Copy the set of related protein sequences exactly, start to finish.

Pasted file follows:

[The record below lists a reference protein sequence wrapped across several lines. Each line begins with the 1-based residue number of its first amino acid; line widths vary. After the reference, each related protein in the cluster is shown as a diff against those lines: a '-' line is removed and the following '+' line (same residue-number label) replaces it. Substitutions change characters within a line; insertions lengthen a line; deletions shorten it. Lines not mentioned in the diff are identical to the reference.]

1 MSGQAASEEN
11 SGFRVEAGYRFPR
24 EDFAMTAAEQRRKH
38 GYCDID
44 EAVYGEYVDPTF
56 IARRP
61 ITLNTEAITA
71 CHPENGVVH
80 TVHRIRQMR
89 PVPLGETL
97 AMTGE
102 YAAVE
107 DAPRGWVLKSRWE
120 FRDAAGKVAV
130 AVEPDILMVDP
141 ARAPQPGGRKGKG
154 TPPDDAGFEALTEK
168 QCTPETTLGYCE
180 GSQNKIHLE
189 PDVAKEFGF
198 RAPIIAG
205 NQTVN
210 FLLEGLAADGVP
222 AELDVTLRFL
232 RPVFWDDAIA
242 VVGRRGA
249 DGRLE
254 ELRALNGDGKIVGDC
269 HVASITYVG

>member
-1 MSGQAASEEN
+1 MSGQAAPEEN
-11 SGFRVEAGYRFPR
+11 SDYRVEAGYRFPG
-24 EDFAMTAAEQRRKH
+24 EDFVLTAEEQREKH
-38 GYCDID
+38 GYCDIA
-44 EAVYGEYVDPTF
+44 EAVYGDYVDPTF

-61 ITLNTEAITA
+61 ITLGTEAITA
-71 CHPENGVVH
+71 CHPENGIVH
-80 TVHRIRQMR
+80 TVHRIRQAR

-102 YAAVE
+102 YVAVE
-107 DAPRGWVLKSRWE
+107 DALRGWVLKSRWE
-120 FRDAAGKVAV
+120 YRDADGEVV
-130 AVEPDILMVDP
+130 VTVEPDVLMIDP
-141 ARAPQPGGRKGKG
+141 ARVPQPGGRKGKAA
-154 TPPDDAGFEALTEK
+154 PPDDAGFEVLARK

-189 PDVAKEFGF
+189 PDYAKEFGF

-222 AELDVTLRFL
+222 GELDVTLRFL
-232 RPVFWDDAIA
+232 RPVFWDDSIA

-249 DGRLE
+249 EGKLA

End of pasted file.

[The record below lists a reference protein sequence wrapped across several lines. Each line begins with the 1-based residue number of its first amino acid; line widths vary. After the reference, each related protein in the cluster is shown as a diff against those lines: a '-' line is removed and the following '+' line (same residue-number label) replaces it. Substitutions change characters within a line; insertions lengthen a line; deletions shorten it. Lines not mentioned in the diff are identical to the reference.]

1 MSGQAASEEN
11 SGFRVEAGYRFPR
24 EDFAMTAAEQRRKH
38 GYCDID
44 EAVYGEYVDPTF
56 IARRP
61 ITLNTEAITA
71 CHPENGVVH
80 TVHRIRQMR
89 PVPLGETL
97 AMTGE
102 YAAVE
107 DAPRGWVLKSRWE
120 FRDAAGKVAV
130 AVEPDILMVDP
141 ARAPQPGGRKGKG
154 TPPDDAGFEALTEK
168 QCTPETTLGYCE
180 GSQNKIHLE
189 PDVAKEFGF
198 RAPIIAG
205 NQTVN
210 FLLEGLAADGVP
222 AELDVTLRFL
232 RPVFWDDAIA
242 VVGRRGA
249 DGRLE
254 ELRALNGDGKIVGDC
269 HVASITYVG

>member
-1 MSGQAASEEN
+1 MSGQAAPEEN
-11 SGFRVEAGYRFPR
+11 SDYRVEAGYRFPG
-24 EDFAMTAAEQRRKH
+24 EDFVLTAEEQREKH
-38 GYCDID
+38 GYCDIA
-44 EAVYGEYVDPTF
+44 EAVYGDYVDPTF

-61 ITLNTEAITA
+61 ITLGTEAITA
-71 CHPENGVVH
+71 CHPENGIVH
-80 TVHRIRQMR
+80 TVHRIRQAR

-102 YAAVE
+102 YVAVE
-107 DAPRGWVLKSRWE
+107 DALRGWVLKSRWE
-120 FRDAAGKVAV
+120 YRDADGEVV
-130 AVEPDILMVDP
+130 VTVEPDVLMIDP
-141 ARAPQPGGRKGKG
+141 ARVPQPGGRKGKAA
-154 TPPDDAGFEALTEK
+154 PPDDAGFEVLARK

-189 PDVAKEFGF
+189 PDYAKEFGF

-222 AELDVTLRFL
+222 GELDVTLRFL
-232 RPVFWDDAIA
+232 RPVFWDDSIA

-249 DGRLE
+249 EGKLA